A peace ambassador passes

Blind and wheelchair-bound, Pat Loveless never stopped fighting for peace and justice

By Linda Pentz Gunter

Takoma Park, Maryland, the US city where Beyond Nuclear is headquartered, was one of the first nuclear-free cities in the country. It is known for its individuality, its progressive politics, and a few eccentricities as well.

Takoma Park is a Sanctuary City. All residents can vote in city elections, regardless of their immigration status. Local youngsters successfully lowered the city voting age to 16. It once had a socialist mayor after whom the city hall is named.

On the quirkier side, it also had a motorcycle riding cat, replete with leather helmet, a man walking around with a dead fox in a trap to protest that cruelty (he also ran the local tool-lending library), and a wandering rooster, Roscoe, who is immortalized in bronze in the town center.

Utne Reader named Takoma Park “the Leftiest burb in America” — satisfying those eager to one-up Berkeley, CA.

And we had our own Peace Delegate. Pat Loveless, a familiar figure, blind and in a wheelchair, carrying a giant peace sign, died on March 20 at age 64. A cause was not given. He was an unmissable presence in Takoma Park for 24 years. And he was indeed the official Takoma Park Peace Delegate, declared so in a May 17, 2010 city council resolution.

Pat’s last name could not have been less appropriate — everyone who knew Pat loved him, even as he challenged us all to do better and to do more. And everyone knew him, at least by sight, with his ubiquitous peace symbol. He went to almost every city council meeting for 17 straight years. Often he spoke, too. Former Takoma Park City Councilman, Ruben Snipper, remembered how Loveless “used to come every session and give his take on current events and the agenda. Always supported and encouraged the best in Takoma Park. His heart was in the right place.”

“We should stand up for what’s just,” Loveless often admonished the council. (The video below is one example of many issues he championed.)

As current Takoma Park mayor, Kate Stewart, observed, “Council meetings and our City will not be the same.”

And Pat’s story was an extraordinary one.

According to U.S. Representative, Jamie Raskin, a Takoma Park resident, Pat, an inveterate champion of civil rights, went to the South to campaign, “where he clashed with the KKK in the 1980s and lost his sight after the Klan savagely attacked him.” Allegedly it was a thrown brick, followed by inadequate medical care, as Loveless was without funds.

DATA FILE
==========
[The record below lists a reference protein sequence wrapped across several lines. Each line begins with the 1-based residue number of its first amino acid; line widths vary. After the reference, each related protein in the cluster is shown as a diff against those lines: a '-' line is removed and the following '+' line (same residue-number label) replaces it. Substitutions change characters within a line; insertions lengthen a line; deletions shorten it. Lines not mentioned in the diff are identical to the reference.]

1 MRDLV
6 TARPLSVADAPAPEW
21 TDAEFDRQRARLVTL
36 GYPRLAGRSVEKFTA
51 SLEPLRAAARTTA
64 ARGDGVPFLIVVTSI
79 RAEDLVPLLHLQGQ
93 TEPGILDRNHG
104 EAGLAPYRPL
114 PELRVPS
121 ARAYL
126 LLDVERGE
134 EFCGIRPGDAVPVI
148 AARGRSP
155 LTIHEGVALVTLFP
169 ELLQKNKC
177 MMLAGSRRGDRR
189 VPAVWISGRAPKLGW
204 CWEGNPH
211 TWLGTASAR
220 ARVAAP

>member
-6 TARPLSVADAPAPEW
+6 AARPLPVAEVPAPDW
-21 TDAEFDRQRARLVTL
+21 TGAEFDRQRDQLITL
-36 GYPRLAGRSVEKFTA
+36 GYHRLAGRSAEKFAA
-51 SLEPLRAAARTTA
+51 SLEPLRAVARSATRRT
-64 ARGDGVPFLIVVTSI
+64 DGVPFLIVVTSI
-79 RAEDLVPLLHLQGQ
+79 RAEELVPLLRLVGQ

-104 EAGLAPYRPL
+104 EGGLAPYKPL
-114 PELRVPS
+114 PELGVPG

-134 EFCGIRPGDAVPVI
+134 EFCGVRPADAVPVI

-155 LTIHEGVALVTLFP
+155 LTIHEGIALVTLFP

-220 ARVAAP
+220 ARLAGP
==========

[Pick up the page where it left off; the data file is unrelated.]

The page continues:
Pat was also born with only one thumb and finger on each hand and struggled with diabetes. In his later years he relied on an oxygen tank. But he got everywhere. Someone was always sure to give him a ride, “due to his persistence,” recalled councilman Terry Seamans, who was often the object of Loveless’s particular power of persuasion. “He was very intelligent and outspoken,” Seamans said.

Akili Brown (right) interviews Pat Loveless outside Takoma Park city hall, named for its former socialist mayor. (Photo: City of Takoma Park)

Those rides also extended to the Takoma Park July 4 parade and to farther flung ventures, including an anti-death penalty walk from Baltimore to Annapolis.

In an article on mymcmedia, Raskin described Loveless as “an irrepressible champion for the poor, unstoppable enemy of capital punishment, anti-war fire brand and Takoma Park’s official Peace Ambassador,” which about sums it up.

If there was a good cause worth fighting for, Pat was there, despite the immense effort it took him physically. Psychically, he had energy to spare.

In addition to his passion for the anti-nuclear cause, Pat was an avid opponent of the death penalty. This took him to one of the annual Fast and Vigil events against the death penalty outside the US Supreme Court where current State Delegate, Lorig Charkoudian, remembered meeting him and how much he was “an incredible activist for peace and social justice.”

When word of Loveless’s death became public in Takoma Park, many rallied to post comments on social media sites, remembering his favorite catchphrase, “Love it, love it!” 

“It seemed an inappropriate response to such sad news, but ‘Love it!’ was the first thing that came to mind,” wrote Katya Partan. “He’ll be missed.”

Linda Pentz Gunter is the international specialist at Beyond Nuclear. She is also a member of the Takoma Park Nuclear-Free Committee.

Headline photo of Loveless with fellow protestors, courtesy of Bruce Wolf Facebook page.

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